Last Update: 4/11
Page 38
Copyright (C) 2009 by David Figge. All Rights Reserved.
Pop Quiz!
Name: ___________________
Question 3 of 4
What is the relationship between an object
and a class?
An object is an instantiation of a class. A
class is a ‘blueprint’ or pattern used to
create the object.
Last Update: 4/11
Page 39
Copyright (C) 2009 by David Figge. All Rights Reserved.
Pop Quiz!
Name: ___________________
Question 4 of 4
Explain how a class can accomplish
abstraction.
Using the public and private keywords to
restrict outside access to internal data
and methods.
Last Update: 4/11
Page 40
Copyright (C) 2009 by David Figge. All Rights Reserved.
Let’s build a Calculator


I’d like to take these concepts we’ve discussed
and try them out
Team up with a partner near you and (on paper)
identify the objects and relationships involved
for a 4-function calculator (add, subtract,
multiply, and divide)




So, what objects are in a calculator? How do they
interact with one another?
Remember, you don’t need to consider “how will
this get coded?”
This would be a computer version of a calculator,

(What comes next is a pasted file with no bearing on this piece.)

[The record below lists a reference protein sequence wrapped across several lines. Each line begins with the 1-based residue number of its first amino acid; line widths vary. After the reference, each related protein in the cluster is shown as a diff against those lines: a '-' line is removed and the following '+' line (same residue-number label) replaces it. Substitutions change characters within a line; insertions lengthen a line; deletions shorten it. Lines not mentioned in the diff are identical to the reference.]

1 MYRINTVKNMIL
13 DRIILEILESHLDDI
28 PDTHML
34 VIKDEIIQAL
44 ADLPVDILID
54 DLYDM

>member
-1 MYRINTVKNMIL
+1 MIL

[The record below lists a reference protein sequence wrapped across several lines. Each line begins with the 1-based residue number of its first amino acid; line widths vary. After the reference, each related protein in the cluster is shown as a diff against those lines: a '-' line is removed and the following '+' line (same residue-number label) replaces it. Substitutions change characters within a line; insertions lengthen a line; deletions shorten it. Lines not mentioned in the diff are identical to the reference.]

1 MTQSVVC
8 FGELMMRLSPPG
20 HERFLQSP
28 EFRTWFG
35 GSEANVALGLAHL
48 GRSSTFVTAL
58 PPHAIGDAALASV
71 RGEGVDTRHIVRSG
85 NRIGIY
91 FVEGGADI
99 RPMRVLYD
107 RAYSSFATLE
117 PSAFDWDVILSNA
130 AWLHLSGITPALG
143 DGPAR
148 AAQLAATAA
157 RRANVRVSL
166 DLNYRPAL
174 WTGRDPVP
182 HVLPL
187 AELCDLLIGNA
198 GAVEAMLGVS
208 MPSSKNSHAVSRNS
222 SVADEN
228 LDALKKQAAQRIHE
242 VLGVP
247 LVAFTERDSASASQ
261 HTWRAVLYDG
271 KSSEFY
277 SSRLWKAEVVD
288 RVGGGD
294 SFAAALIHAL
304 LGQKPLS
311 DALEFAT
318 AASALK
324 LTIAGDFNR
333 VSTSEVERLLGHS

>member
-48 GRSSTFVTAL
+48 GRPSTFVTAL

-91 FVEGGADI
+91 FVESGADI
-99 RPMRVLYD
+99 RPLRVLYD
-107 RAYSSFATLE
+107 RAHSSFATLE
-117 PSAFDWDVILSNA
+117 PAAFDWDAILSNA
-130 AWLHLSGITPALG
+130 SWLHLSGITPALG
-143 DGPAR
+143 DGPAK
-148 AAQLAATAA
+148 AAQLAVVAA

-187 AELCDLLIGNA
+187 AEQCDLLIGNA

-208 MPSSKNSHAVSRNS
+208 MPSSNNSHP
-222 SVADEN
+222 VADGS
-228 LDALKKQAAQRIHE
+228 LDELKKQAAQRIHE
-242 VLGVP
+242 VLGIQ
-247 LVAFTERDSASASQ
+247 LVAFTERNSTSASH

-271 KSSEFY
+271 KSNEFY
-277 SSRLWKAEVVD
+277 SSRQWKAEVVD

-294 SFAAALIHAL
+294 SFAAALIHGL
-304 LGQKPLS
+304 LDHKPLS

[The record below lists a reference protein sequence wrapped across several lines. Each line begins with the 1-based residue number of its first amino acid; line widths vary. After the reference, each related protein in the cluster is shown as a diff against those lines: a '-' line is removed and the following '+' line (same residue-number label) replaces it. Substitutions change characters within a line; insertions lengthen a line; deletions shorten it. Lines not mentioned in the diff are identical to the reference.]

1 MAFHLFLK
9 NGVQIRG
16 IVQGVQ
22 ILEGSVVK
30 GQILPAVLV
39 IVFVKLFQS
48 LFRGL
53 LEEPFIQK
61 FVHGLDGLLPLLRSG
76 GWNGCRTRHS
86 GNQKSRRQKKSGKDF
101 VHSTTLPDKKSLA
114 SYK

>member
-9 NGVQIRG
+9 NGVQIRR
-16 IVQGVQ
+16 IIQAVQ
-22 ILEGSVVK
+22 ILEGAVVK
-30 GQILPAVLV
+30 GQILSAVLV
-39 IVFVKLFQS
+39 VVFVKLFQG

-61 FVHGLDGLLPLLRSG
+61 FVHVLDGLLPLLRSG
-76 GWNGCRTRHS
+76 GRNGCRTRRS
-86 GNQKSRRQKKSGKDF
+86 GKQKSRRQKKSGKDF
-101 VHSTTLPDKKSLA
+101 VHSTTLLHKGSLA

made to simulate a desktop calculator.
After you’re done, we’ll translate that class
design into code together
10 Minutes
Last Update: 4/11
Page 41
Copyright (C) 2009 by David Figge. All Rights Reserved.
Calculator Example

Okay, so what did you come up with?

Here’s what I came up with…
Last Update: 4/11
Page 42
Copyright (C) 2009 by David Figge. All Rights Reserved.
Calculator Example
Equally important would be the
The operation keys take
the
number
number
keys. You need to be able to
Objects:
you’ve entered, save it, andDisplay
allowenter
you numbers!
to enter the other number in the
As I looked at the current objects, I
operation.
felt the relationship between the
•Display
operators and = key
Finally, the =+key takes
the number
1 were2 significant.
3
•Number
keys
It makes an simpler
design
(and
one
saved (by
keys) and the
It seems like a pretty key element
ofthe
a operator
•Operator
keys
more representative
of theisrealcurrent
number
entered,
performs
the
calculator
the
display.
This
object
is
4
5
6
world) to have a Calculator
object
Note (or
that it’s
common
to create
•Equals
key
calculation,
andpretty
produces
a result.
responsible
for taking a number
(kinda like the CPU). It’s responsible
an object representing
a concept
string)
and
displaying
it.
•Calculator
7 and8performing
9
for storing numbers
(“time”) X
or more abstract element.
calculations.
Even if it’s just too make an easier
.
0
=
/ it’s totally okay.
design,